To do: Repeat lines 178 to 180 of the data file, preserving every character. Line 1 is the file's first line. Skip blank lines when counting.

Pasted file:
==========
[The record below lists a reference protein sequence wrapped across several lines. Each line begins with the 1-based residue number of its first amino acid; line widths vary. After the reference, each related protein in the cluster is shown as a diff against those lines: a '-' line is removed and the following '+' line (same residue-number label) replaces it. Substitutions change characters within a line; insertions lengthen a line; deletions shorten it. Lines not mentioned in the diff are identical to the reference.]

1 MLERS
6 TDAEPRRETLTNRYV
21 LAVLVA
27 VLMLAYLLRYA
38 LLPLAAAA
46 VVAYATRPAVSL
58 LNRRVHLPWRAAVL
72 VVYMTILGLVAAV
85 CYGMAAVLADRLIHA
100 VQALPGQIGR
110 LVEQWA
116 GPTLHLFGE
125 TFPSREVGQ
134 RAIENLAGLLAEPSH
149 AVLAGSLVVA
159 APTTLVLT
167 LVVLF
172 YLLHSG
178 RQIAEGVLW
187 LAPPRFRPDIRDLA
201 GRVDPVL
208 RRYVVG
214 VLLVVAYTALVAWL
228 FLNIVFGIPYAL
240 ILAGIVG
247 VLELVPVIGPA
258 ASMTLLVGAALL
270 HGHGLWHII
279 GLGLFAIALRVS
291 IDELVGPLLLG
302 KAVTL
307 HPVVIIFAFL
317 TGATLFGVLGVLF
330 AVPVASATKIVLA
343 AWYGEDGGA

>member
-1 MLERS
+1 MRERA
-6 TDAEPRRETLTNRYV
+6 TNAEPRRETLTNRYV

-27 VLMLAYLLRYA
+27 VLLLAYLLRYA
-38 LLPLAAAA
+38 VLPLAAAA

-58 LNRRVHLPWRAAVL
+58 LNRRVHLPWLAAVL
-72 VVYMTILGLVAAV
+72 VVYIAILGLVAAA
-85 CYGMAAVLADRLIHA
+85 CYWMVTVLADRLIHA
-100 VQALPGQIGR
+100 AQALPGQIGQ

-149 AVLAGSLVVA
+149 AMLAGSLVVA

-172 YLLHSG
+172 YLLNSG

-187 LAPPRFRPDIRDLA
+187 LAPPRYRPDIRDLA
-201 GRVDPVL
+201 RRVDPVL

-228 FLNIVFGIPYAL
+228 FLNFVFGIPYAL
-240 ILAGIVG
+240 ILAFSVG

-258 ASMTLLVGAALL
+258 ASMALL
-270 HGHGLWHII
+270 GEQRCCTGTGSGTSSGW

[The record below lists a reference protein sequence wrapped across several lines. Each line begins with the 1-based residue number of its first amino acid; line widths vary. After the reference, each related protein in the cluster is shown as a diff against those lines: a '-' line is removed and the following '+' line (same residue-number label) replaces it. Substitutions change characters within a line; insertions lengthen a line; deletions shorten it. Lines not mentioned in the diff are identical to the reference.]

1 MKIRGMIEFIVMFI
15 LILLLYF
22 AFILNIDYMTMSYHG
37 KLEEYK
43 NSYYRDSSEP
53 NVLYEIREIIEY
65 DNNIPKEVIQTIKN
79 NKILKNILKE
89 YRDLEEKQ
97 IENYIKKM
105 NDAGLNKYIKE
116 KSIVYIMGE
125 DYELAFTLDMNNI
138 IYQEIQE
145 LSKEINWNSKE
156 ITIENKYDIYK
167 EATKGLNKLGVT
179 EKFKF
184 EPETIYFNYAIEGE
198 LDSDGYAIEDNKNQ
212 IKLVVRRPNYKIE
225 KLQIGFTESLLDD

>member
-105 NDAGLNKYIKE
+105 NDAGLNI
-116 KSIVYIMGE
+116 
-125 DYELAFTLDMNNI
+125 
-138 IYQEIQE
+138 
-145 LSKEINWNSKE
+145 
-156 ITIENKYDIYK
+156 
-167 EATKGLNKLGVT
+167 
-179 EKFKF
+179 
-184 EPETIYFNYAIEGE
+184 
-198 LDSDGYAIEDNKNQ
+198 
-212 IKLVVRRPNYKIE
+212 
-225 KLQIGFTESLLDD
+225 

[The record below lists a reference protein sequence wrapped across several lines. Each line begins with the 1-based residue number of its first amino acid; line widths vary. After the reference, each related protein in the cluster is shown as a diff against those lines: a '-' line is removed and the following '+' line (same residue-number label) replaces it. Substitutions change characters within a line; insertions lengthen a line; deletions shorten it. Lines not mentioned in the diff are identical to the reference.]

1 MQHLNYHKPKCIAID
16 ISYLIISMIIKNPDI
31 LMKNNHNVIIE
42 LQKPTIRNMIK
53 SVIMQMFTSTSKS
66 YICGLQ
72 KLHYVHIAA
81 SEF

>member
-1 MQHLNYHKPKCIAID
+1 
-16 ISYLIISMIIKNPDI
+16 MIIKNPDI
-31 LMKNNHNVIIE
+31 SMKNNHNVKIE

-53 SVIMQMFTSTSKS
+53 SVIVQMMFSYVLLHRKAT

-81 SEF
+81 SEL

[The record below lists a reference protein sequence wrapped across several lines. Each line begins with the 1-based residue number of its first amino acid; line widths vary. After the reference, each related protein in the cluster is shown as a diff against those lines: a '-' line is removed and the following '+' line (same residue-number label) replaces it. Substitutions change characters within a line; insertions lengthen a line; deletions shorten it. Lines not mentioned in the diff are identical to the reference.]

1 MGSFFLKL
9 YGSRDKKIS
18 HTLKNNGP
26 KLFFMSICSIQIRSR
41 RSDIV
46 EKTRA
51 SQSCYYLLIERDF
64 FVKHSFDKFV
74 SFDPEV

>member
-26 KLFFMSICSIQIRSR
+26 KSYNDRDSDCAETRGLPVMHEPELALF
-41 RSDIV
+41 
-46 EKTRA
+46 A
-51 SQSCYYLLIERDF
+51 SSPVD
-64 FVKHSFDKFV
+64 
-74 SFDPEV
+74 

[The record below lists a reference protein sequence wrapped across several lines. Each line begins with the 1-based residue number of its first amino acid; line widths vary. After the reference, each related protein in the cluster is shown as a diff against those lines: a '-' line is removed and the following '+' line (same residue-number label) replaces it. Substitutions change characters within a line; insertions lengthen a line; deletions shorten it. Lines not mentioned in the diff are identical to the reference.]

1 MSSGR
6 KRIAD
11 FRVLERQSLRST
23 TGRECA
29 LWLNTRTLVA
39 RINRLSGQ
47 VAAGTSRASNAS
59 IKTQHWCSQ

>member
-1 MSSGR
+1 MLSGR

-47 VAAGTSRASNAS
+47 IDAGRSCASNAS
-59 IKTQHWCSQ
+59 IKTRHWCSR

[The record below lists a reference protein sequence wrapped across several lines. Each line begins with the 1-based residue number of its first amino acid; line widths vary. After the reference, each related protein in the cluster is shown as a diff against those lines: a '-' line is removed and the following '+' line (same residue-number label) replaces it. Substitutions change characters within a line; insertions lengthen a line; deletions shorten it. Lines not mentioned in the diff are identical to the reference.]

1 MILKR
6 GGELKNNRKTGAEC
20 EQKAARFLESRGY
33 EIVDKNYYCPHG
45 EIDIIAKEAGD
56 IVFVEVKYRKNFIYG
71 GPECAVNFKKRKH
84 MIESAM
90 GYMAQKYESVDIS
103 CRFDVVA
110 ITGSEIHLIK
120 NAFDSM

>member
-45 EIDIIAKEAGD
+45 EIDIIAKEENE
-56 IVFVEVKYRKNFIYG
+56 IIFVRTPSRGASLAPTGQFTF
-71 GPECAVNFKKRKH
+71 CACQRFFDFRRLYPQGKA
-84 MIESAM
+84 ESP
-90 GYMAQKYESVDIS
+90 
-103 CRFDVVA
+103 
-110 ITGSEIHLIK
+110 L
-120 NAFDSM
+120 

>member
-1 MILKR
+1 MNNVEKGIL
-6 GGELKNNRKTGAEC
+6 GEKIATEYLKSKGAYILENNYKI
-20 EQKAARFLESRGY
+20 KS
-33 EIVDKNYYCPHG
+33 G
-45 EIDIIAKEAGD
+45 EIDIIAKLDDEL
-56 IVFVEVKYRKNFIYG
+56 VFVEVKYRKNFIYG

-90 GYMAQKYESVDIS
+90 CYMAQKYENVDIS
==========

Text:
1 MILKR
6 GGELKNNRKTGAEC
20 EQKAARFLESRGY